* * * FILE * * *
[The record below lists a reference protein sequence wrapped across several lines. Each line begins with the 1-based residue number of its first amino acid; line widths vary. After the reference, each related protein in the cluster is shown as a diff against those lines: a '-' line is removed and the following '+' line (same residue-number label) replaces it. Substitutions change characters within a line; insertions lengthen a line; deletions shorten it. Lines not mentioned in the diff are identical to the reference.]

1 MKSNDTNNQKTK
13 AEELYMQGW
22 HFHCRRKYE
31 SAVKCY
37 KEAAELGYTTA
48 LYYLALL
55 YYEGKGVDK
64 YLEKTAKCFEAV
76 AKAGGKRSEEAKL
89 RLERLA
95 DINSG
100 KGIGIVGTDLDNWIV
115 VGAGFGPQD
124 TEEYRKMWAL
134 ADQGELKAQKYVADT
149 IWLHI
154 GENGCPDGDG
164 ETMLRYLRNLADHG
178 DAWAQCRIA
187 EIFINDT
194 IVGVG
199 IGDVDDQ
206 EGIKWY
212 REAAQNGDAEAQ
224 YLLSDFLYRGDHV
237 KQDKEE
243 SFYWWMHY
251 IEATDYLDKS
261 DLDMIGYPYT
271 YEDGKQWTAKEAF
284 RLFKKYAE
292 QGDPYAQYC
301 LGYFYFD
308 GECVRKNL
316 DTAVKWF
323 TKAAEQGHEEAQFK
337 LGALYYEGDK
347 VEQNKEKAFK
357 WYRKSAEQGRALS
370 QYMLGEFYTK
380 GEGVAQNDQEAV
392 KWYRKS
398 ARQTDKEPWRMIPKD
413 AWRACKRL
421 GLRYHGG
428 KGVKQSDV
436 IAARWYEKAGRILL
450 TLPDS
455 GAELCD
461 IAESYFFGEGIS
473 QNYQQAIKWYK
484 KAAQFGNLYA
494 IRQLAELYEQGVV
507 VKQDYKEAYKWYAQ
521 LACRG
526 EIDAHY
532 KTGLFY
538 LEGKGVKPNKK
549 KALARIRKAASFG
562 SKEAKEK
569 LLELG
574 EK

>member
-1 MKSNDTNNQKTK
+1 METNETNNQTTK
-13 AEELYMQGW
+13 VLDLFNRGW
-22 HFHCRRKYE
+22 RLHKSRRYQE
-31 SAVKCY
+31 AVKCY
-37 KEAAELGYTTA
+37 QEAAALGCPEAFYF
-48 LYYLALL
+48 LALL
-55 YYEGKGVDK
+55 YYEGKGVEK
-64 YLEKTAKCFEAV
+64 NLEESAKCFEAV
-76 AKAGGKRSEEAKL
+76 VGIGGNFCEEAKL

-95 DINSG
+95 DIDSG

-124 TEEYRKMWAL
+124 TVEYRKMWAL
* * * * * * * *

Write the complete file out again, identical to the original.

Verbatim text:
[The record below lists a reference protein sequence wrapped across several lines. Each line begins with the 1-based residue number of its first amino acid; line widths vary. After the reference, each related protein in the cluster is shown as a diff against those lines: a '-' line is removed and the following '+' line (same residue-number label) replaces it. Substitutions change characters within a line; insertions lengthen a line; deletions shorten it. Lines not mentioned in the diff are identical to the reference.]

1 MKSNDTNNQKTK
13 AEELYMQGW
22 HFHCRRKYE
31 SAVKCY
37 KEAAELGYTTA
48 LYYLALL
55 YYEGKGVDK
64 YLEKTAKCFEAV
76 AKAGGKRSEEAKL
89 RLERLA
95 DINSG
100 KGIGIVGTDLDNWIV
115 VGAGFGPQD
124 TEEYRKMWAL
134 ADQGELKAQKYVADT
149 IWLHI
154 GENGCPDGDG
164 ETMLRYLRNLADHG
178 DAWAQCRIA
187 EIFINDT
194 IVGVG
199 IGDVDDQ
206 EGIKWY
212 REAAQNGDAEAQ
224 YLLSDFLYRGDHV
237 KQDKEE
243 SFYWWMHY
251 IEATDYLDKS
261 DLDMIGYPYT
271 YEDGKQWTAKEAF
284 RLFKKYAE
292 QGDPYAQYC
301 LGYFYFD
308 GECVRKNL
316 DTAVKWF
323 TKAAEQGHEEAQFK
337 LGALYYEGDK
347 VEQNKEKAFK
357 WYRKSAEQGRALS
370 QYMLGEFYTK
380 GEGVAQNDQEAV
392 KWYRKS
398 ARQTDKEPWRMIPKD
413 AWRACKRL
421 GLRYHGG
428 KGVKQSDV
436 IAARWYEKAGRILL
450 TLPDS
455 GAELCD
461 IAESYFFGEGIS
473 QNYQQAIKWYK
484 KAAQFGNLYA
494 IRQLAELYEQGVV
507 VKQDYKEAYKWYAQ
521 LACRG
526 EIDAHY
532 KTGLFY
538 LEGKGVKPNKK
549 KALARIRKAASFG
562 SKEAKEK
569 LLELG
574 EK

>member
-1 MKSNDTNNQKTK
+1 METNETNNQTTK
-13 AEELYMQGW
+13 VLDLFNRGW
-22 HFHCRRKYE
+22 RLHKSRRYQE
-31 SAVKCY
+31 AVKCY
-37 KEAAELGYTTA
+37 QEAAALGCPEAFYF
-48 LYYLALL
+48 LALL
-55 YYEGKGVDK
+55 YYEGKGVEK
-64 YLEKTAKCFEAV
+64 NLEESAKCFEAV
-76 AKAGGKRSEEAKL
+76 VGIGGNFCEEAKL

-95 DINSG
+95 DIDSG

-124 TEEYRKMWAL
+124 TVEYRKMWAL